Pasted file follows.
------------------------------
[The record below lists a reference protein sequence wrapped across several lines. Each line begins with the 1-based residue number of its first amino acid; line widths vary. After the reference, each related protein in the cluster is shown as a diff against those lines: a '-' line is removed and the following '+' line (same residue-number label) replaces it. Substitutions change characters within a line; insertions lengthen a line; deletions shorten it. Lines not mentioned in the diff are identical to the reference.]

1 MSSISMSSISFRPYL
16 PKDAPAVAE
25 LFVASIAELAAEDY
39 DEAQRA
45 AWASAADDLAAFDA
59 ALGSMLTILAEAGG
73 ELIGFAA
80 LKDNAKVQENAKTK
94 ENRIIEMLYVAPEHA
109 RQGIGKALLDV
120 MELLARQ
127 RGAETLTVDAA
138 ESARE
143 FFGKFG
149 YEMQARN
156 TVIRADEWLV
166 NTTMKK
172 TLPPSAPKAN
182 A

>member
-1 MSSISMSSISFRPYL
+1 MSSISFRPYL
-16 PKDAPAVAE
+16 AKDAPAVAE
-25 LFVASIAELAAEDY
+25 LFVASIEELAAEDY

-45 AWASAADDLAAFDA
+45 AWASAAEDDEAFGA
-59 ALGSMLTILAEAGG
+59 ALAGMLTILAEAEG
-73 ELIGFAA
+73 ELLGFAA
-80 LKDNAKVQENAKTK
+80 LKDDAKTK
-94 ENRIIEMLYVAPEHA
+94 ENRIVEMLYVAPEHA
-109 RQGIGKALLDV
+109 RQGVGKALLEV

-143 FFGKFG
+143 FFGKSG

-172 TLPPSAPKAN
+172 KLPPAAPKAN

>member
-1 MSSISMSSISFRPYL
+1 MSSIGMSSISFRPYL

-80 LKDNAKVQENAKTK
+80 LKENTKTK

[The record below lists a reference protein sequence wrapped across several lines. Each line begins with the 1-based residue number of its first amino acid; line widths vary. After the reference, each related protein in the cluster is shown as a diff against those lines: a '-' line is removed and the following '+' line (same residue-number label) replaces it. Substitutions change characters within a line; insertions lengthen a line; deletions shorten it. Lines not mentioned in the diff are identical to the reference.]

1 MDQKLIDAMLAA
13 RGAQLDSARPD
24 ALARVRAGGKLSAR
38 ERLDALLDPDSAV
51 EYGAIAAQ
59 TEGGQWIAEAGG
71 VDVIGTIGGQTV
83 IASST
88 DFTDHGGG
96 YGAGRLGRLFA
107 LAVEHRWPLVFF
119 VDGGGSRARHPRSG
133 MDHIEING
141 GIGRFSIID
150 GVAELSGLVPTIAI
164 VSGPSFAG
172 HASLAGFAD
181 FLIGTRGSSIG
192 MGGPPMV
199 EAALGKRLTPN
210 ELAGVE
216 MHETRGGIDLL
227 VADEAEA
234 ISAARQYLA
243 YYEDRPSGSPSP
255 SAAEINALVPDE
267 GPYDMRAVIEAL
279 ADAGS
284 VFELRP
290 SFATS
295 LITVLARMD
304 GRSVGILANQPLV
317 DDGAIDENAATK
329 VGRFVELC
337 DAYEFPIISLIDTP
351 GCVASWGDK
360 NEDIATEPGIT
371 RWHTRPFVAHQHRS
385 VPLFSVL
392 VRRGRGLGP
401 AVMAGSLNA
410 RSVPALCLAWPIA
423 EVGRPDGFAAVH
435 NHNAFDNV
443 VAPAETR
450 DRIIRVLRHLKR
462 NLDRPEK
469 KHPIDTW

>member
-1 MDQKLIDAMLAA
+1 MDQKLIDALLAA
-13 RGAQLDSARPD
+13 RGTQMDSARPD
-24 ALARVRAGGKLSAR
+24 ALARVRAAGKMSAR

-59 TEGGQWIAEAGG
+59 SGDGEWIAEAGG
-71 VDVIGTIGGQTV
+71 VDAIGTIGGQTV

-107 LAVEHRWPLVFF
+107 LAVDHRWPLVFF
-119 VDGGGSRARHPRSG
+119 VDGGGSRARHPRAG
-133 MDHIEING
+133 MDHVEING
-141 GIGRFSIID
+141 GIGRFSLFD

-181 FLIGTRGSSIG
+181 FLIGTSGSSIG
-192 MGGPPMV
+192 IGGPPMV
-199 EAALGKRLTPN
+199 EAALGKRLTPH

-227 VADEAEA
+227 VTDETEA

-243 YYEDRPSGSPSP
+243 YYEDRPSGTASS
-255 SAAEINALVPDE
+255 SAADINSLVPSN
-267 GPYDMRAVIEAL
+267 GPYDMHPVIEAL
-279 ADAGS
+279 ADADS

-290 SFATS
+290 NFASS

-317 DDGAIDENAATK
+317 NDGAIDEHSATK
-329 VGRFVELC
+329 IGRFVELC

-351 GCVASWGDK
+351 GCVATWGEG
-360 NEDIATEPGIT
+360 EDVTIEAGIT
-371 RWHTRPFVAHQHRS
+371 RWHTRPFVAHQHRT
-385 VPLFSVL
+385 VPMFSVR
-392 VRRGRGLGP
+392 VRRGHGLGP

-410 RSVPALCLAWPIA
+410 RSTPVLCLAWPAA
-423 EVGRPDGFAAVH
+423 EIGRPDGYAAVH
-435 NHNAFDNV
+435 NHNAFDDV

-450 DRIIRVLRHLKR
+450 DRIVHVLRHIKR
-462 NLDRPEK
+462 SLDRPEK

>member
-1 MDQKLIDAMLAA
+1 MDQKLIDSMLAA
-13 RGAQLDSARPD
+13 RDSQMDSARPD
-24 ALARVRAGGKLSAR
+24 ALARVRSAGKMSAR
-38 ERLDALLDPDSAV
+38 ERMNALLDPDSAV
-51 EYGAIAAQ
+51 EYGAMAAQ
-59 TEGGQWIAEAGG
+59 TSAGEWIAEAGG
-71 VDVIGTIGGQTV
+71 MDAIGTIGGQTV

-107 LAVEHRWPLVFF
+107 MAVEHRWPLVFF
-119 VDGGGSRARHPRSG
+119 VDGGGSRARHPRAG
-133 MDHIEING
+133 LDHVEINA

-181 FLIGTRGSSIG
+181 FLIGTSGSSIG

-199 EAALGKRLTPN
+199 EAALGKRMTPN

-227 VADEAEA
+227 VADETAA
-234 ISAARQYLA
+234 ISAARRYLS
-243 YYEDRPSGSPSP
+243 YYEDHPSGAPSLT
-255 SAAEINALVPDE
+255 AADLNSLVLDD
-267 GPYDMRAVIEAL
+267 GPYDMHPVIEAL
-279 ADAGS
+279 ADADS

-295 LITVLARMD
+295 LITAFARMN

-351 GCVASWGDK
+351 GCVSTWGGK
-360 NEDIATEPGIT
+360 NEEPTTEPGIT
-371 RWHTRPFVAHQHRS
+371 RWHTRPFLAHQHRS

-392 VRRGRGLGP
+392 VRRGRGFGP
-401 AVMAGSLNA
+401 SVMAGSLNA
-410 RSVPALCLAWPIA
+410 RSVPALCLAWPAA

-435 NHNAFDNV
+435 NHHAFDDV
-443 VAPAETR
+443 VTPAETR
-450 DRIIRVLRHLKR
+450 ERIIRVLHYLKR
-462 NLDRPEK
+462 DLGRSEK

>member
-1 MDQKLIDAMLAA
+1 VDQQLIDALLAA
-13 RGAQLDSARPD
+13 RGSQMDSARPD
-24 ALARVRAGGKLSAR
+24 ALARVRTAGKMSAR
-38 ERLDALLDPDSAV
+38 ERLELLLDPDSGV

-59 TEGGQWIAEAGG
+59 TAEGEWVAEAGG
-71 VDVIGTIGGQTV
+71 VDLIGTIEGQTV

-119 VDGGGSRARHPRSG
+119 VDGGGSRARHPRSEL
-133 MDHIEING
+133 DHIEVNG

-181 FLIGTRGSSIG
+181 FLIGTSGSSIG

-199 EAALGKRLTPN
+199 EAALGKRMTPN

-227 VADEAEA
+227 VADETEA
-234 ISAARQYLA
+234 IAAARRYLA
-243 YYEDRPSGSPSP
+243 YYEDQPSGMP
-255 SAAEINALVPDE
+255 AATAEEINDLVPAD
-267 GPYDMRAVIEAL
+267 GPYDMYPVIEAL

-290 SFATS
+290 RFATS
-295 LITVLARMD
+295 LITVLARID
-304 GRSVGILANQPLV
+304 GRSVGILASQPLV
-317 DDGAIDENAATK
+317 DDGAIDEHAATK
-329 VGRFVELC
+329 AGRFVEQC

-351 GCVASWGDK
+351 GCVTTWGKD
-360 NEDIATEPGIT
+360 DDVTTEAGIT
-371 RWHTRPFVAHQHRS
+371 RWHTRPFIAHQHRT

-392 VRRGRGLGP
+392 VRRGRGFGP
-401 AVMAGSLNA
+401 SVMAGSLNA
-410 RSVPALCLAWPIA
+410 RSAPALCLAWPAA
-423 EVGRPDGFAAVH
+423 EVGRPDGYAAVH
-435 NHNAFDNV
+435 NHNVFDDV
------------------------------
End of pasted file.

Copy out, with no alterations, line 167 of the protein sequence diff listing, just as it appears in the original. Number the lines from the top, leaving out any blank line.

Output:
+38 ERMNALLDPDSAV